# Axial Load Distribution in a Jet Engine Spline Coupling Justin McGrath Master of Engineering Project Rensselaer Polytechnic Institute Hartford, CT.

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Axial Load Distribution in a Jet Engine Spline Coupling Justin McGrath Master of Engineering Project Rensselaer Polytechnic Institute Hartford, CT

Spline Coupling Background Elongated gear teeth Used in high torque applications Used in jet engines to transfer torque from disks to shafts The pressure faces of the teeth distribute the load

Spline Coupling Schematic Spline Couplings used in several Pratt & Whitney Engines: F-119 F-135 PW4000 PW2000 PW6000

Challenges in Spline Design Even distribution of the torque load on the pressure face of the spline teeth Uneven loading causes premature wear and reduces the life of the coupling system Designers must understand the load behavior of the coupling system to make changes that will even the load This project looks into analyzing axial load distribution in a representative spline coupling

Theoretical Methodology Derived equation of axial load distribution using Taturs method: p(x) – axial load at the root fillet radius L – Contact length of the coupling system c – effective tooth height R – pitch radius N – Number of teeth T – tau, the applied torque α – constant of integration

Finite Element Methodology Create 3D model of the coupling system: Import Geometry into ANSYS & apply loads:

Finite Element Methodology Load data is extracted from the finite element model and compared to the theoretical equation:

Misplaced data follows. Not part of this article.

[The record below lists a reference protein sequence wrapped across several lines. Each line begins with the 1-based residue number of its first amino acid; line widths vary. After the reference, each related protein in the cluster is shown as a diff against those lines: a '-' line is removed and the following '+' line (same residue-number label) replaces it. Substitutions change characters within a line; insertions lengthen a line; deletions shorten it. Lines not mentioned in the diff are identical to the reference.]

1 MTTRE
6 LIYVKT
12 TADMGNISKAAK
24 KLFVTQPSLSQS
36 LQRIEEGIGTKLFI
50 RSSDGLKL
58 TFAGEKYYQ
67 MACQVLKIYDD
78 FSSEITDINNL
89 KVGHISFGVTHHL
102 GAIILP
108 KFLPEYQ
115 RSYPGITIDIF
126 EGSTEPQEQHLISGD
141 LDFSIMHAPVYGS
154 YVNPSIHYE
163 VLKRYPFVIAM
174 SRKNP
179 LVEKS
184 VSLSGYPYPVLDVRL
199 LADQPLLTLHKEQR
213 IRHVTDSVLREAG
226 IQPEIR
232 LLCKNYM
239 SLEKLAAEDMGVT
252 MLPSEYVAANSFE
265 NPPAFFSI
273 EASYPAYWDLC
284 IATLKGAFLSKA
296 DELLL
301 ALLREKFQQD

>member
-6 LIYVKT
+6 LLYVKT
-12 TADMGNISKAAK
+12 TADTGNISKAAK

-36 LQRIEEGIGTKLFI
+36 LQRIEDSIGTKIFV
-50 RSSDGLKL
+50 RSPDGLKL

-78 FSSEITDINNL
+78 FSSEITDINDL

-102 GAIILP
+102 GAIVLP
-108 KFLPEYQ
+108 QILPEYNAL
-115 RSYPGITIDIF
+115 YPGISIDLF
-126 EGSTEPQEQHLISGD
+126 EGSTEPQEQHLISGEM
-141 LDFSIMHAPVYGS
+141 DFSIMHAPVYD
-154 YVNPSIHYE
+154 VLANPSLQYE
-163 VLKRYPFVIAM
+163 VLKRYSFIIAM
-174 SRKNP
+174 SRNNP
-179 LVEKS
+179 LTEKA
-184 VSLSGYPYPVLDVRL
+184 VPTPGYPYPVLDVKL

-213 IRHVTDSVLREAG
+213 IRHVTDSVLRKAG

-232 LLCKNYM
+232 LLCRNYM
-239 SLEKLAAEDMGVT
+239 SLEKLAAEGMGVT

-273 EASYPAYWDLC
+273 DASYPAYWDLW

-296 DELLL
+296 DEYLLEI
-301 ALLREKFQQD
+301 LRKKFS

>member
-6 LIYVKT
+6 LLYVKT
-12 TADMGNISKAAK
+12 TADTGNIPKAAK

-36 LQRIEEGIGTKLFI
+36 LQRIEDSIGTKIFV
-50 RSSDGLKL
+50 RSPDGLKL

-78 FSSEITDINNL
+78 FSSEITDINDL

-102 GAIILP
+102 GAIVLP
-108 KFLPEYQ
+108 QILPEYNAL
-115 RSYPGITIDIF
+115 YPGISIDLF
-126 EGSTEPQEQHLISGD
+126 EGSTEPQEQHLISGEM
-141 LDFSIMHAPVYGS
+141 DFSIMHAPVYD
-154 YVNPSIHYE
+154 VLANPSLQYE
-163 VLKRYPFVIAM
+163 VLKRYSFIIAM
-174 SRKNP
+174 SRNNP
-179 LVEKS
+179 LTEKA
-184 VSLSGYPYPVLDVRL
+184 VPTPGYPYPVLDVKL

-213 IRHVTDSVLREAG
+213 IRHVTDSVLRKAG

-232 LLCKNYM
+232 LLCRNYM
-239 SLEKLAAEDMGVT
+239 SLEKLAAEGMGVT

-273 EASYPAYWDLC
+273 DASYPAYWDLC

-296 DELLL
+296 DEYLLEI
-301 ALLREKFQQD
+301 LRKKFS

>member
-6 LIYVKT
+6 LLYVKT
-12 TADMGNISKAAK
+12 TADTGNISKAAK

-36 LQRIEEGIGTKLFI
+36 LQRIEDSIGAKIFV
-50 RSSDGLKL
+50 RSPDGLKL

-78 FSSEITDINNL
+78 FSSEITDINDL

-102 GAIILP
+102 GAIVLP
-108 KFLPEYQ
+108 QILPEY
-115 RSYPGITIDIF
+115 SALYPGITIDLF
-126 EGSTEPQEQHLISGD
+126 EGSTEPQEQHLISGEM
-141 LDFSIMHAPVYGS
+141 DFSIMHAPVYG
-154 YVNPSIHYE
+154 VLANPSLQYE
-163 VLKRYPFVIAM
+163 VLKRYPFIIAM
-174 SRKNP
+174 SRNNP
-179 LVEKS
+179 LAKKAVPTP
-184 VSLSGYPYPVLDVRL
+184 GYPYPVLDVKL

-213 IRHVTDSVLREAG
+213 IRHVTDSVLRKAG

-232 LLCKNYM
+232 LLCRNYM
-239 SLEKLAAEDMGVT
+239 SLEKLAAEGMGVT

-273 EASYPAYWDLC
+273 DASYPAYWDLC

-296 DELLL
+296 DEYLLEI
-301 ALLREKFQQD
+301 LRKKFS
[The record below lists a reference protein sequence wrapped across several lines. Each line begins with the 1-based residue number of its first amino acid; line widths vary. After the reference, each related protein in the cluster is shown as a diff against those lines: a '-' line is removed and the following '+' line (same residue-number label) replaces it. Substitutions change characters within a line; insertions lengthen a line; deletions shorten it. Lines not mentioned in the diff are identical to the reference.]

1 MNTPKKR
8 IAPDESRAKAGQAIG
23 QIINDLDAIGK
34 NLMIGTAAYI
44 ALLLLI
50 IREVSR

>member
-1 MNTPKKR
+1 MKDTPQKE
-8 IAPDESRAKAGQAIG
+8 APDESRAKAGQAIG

Results Both methods show the load peaking at either end of the contact length The theoretical solution predicts a higher maximum load

Discussion The theoretical solution predicts higher loads because: Taturs Method assumes 100 % transfer of load with no deflection FE model shows only about 75% of the load is transferred The other 25% is used in bending the teeth, and torsionally deflecting the coupling system

Discussion Both methods converge when looking at a normalized plot This confirms that the boundary conditions used in the FE model agree with the theoretical boundary conditions

Conclusion The theoretical equation is the more conservative method in analyzing axial load distribution in a spline coupling system as it predicts higher maximum & average loads The theoretical equation is also a much faster method The Finite Element solution more accurately predicts the load that will be seen during engine operation, but it is a time consuming apporach The Finite Element model shows that all else being equal there is more capability in the coupling system when compared to the theorecitcal approach

Back Up Slides ParameterValueUnit α10.67(lb/in-rad) 1/2 A13.67- B336.3- p(x) max 97.66ksi p avg 57.61ksi PR1.70- ParameterLeft ToothRight ToothUnit p(x) max 71.1368.51ksi p avg 47.0645.34ksi PR1.51 - d(x) max 0.00015 in d avg 0.00140.00014in DR1.1 - Analytical CalculationsFinite Element Calculations

Back Up Slides Table 1 – Material Properties of 3D Spline Coupling Model SpecificationSymbolSleeveShaftUnit Material-IN-100INCO718- Densityp0.2840.297lb/in 3 Weightw0.1180.173lb Modulus of ElasticityE30.131.0Gpa Shear ModulusG11.9411.10Gpa Polar Moment of InertiaJ0.0850.037in 4

Back Up Slides Table 2 – Geometric Properties of 3D Spline Coupling Model SpecificationSymbolValueUnit Applied Torqueτ350in-lb Contact LengthL0.30in Pitch RadiusR0.70in Number of TeethN56# Tooth Heightc0.032in Root Fillet Radiusr0.010in Pressure Angleθ30deg Torsional StiffnessCθCθ 3332488lb/in-rad

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